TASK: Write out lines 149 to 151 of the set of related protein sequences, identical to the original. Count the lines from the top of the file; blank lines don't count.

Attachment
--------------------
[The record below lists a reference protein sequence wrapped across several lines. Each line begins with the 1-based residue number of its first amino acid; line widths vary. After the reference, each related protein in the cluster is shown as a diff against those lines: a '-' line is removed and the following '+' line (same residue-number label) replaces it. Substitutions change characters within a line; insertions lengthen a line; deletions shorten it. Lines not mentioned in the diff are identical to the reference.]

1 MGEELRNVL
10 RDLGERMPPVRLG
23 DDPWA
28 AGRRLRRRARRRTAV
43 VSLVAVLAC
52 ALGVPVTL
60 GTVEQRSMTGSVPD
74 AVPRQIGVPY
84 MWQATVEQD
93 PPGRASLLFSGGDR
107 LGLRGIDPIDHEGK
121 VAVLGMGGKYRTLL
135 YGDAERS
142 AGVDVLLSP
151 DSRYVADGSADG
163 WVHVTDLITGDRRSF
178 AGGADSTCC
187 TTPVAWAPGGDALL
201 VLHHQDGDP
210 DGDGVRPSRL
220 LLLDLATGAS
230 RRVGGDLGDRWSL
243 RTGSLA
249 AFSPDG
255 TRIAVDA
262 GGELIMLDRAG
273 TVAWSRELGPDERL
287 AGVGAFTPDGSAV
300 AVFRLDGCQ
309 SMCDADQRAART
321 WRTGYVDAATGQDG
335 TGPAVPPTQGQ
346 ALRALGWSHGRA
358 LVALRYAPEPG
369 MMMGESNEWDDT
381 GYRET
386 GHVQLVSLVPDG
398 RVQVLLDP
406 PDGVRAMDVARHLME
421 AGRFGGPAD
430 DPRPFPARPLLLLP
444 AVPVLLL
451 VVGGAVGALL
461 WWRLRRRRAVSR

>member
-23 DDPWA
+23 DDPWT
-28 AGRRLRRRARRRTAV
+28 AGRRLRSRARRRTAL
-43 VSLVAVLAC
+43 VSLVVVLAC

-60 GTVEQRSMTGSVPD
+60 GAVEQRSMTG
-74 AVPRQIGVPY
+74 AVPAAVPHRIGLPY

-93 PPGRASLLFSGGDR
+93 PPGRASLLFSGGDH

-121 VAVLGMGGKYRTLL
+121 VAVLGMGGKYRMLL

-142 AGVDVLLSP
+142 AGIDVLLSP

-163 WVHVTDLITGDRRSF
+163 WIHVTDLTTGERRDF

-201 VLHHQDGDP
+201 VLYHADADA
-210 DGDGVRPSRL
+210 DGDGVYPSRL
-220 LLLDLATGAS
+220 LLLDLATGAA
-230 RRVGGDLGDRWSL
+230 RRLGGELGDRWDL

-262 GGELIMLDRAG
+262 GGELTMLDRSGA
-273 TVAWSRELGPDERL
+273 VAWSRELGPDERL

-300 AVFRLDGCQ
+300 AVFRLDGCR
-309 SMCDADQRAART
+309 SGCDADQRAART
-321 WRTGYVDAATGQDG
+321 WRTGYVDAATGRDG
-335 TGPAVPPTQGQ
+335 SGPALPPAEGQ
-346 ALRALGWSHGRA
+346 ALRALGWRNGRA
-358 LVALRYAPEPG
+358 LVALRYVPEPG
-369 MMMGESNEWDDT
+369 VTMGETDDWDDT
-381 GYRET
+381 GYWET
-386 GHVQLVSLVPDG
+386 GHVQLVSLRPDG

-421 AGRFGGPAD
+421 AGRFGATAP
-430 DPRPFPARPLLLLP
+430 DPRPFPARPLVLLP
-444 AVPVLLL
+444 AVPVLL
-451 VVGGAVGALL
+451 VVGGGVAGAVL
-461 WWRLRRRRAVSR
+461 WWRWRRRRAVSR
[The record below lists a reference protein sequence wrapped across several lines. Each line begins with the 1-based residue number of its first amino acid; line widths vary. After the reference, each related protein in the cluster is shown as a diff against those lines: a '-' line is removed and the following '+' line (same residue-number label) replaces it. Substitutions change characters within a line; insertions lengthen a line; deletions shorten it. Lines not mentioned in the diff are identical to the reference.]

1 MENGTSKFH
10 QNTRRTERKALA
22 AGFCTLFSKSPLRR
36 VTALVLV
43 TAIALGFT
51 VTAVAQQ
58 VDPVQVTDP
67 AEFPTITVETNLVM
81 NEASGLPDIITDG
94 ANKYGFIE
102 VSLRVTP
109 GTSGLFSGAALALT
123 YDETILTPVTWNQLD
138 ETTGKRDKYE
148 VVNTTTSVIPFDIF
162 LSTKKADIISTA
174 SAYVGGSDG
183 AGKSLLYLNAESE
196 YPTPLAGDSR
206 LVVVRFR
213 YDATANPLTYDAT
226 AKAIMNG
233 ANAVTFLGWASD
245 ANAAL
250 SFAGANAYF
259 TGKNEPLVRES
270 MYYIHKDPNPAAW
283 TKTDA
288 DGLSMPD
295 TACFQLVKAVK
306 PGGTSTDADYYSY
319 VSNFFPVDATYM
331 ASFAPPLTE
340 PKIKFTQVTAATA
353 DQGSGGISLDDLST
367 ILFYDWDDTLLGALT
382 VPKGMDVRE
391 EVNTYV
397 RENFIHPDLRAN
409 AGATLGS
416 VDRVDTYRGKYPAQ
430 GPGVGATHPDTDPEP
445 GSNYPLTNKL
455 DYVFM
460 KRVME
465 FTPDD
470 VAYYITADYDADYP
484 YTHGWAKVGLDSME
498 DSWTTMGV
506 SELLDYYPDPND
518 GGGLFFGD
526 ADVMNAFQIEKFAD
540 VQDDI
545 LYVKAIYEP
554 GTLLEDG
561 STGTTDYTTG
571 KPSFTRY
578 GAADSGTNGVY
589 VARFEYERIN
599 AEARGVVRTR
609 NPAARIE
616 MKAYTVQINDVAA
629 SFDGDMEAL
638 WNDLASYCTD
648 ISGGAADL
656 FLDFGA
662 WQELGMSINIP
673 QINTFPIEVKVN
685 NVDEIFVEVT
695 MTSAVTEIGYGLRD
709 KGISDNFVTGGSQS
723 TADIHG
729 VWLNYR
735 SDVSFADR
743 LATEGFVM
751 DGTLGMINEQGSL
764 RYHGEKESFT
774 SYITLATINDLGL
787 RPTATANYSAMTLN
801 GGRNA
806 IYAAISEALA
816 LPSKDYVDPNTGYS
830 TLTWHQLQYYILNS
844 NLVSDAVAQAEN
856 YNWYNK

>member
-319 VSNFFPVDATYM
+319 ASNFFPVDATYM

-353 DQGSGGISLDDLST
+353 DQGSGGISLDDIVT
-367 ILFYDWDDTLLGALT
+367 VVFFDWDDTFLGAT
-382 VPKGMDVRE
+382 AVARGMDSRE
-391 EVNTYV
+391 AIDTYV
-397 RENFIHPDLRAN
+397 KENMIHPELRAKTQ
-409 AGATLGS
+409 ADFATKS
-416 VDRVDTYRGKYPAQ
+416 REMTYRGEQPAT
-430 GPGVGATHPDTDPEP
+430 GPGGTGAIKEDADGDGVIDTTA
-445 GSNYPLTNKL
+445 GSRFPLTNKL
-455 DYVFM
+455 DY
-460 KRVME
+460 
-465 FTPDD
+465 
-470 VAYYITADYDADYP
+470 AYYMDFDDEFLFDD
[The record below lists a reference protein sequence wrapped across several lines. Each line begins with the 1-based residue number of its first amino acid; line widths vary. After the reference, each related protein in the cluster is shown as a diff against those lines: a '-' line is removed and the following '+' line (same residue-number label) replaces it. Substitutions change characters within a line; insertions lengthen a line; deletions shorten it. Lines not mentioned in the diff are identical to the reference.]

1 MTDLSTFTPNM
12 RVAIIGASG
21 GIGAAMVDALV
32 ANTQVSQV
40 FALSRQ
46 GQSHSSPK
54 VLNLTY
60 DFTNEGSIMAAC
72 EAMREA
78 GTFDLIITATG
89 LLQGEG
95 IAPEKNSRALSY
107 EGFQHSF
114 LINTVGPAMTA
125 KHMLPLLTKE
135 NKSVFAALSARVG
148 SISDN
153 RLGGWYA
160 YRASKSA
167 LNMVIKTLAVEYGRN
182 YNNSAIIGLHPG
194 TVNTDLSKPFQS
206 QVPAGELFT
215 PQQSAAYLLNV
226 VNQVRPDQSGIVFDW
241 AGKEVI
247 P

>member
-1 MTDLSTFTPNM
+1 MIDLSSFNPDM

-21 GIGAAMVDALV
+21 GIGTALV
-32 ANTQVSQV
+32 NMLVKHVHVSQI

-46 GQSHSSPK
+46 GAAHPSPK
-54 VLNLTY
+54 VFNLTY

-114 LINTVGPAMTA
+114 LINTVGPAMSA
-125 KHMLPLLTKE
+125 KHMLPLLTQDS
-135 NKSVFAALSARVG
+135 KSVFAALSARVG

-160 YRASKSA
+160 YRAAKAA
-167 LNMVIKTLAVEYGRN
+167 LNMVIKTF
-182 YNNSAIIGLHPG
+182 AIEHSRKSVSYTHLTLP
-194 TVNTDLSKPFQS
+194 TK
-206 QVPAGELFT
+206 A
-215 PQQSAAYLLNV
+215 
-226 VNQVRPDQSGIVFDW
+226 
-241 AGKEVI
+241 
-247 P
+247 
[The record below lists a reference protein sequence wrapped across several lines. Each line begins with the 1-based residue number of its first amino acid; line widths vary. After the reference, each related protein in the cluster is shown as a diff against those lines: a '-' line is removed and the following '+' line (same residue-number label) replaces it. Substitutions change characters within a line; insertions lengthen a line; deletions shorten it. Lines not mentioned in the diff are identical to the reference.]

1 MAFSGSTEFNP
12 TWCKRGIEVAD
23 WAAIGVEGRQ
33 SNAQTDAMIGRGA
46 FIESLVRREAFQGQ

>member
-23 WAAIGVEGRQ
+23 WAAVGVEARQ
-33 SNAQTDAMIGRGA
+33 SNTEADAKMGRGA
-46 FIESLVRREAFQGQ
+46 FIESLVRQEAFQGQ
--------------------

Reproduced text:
455 DYVFM
460 KRVME
465 FTPDD